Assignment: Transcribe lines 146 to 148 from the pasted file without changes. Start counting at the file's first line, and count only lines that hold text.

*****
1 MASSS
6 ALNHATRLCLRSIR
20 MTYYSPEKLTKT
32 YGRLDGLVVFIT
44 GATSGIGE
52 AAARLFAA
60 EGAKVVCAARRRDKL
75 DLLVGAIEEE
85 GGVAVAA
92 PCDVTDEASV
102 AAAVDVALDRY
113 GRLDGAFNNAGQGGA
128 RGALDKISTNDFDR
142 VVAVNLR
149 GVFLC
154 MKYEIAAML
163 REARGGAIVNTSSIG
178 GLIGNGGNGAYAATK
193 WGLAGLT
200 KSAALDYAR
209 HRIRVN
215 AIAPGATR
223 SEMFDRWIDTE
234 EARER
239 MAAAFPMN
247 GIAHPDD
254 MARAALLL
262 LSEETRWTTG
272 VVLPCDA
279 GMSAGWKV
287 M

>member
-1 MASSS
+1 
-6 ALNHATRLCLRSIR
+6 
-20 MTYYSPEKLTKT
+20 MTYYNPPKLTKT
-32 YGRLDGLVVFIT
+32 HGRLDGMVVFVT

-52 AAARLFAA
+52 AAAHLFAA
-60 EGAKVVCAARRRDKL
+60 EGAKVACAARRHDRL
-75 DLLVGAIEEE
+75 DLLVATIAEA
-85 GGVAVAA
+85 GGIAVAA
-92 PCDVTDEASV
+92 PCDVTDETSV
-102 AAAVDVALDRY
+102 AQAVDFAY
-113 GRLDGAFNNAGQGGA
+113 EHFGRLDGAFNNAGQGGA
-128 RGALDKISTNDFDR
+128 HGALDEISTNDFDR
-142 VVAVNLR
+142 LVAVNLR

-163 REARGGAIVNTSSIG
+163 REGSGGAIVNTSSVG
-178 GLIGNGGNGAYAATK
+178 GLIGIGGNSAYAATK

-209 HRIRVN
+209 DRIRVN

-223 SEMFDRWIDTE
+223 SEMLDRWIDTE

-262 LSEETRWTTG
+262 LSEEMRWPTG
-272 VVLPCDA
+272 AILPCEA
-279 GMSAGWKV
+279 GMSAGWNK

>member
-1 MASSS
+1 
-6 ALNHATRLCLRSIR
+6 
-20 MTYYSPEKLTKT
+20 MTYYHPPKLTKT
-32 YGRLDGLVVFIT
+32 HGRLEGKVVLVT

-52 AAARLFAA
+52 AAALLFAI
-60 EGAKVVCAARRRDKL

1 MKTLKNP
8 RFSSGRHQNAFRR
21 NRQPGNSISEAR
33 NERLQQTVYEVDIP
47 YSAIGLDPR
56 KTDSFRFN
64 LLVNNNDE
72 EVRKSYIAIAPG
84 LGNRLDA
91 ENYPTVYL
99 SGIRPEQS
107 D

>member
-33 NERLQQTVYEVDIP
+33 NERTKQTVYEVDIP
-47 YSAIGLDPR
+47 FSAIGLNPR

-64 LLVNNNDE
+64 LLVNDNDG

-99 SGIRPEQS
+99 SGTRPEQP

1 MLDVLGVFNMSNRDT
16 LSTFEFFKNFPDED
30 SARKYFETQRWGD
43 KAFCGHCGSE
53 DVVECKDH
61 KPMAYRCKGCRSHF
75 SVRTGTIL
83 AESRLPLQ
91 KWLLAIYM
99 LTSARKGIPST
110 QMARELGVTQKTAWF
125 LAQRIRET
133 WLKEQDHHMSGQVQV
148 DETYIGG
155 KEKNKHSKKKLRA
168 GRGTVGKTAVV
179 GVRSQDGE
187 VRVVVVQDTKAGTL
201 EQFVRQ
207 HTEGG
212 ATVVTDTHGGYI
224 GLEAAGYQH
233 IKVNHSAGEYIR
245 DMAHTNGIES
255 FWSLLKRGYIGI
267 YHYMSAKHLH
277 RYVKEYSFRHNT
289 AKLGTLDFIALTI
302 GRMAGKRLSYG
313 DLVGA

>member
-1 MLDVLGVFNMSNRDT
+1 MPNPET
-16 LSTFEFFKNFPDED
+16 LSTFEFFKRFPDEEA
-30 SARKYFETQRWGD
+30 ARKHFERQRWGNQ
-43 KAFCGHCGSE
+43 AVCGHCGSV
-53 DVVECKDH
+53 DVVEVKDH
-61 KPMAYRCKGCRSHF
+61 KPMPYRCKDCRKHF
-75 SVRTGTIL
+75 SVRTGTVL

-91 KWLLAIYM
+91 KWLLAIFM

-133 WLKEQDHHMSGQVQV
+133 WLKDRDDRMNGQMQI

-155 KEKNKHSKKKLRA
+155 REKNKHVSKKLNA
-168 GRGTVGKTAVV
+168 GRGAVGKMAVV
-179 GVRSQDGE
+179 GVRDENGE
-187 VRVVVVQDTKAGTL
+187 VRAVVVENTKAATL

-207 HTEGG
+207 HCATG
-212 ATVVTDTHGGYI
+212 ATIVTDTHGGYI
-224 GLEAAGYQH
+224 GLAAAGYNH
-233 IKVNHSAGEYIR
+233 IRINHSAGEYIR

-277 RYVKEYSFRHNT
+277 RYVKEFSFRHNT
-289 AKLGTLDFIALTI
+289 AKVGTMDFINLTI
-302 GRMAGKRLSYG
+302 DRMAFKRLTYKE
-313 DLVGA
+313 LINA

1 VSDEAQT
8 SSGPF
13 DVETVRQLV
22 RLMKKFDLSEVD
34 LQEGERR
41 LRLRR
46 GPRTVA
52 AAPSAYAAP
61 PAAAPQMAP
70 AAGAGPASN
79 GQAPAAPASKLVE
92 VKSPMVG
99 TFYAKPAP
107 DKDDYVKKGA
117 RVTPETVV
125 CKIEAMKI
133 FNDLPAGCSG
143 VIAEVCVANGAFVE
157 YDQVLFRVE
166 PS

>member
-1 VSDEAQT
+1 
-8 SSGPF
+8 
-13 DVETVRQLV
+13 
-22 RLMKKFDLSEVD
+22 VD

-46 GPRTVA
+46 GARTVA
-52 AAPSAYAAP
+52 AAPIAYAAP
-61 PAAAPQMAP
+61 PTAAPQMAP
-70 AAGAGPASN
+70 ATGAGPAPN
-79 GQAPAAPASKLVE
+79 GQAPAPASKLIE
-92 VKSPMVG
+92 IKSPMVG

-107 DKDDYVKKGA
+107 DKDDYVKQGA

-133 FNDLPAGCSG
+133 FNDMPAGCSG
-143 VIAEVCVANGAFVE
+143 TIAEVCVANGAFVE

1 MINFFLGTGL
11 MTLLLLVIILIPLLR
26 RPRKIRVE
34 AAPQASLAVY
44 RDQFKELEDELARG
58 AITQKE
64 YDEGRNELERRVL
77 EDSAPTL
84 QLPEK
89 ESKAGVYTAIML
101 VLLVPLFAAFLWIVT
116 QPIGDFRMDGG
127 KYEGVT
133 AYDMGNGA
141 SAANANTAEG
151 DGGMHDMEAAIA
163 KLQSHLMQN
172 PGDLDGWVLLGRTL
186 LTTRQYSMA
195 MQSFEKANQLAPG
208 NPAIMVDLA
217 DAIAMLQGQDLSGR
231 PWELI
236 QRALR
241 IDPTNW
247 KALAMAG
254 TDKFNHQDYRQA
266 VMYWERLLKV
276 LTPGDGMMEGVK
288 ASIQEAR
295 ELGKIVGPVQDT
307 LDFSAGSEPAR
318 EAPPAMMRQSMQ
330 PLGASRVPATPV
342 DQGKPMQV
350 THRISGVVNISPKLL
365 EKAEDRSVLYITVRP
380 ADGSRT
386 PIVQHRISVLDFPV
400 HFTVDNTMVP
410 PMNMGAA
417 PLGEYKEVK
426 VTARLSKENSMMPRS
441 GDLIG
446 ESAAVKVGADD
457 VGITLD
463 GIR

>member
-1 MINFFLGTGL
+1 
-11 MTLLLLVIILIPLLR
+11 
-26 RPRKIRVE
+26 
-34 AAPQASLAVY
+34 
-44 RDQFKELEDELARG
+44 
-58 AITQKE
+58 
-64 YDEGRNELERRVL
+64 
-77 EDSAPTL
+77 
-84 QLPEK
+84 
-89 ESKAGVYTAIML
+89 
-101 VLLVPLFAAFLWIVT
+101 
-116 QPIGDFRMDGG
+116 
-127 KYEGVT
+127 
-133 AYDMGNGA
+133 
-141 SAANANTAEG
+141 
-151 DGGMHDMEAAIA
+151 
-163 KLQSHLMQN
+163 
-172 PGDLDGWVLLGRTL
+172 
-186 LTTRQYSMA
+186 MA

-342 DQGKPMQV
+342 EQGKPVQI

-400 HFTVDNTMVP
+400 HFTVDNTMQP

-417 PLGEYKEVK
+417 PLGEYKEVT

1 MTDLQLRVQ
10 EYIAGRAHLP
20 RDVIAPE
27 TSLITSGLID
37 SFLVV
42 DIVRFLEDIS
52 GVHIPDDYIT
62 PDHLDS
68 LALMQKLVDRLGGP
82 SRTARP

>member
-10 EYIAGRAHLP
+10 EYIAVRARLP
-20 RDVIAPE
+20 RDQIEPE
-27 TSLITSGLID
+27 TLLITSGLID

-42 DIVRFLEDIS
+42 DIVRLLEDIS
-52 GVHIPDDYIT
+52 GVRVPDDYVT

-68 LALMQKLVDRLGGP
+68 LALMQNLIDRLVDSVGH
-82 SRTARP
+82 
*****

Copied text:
+53 DVVEVKDH
-61 KPMAYRCKGCRSHF
+61 KPMPYRCKDCRKHF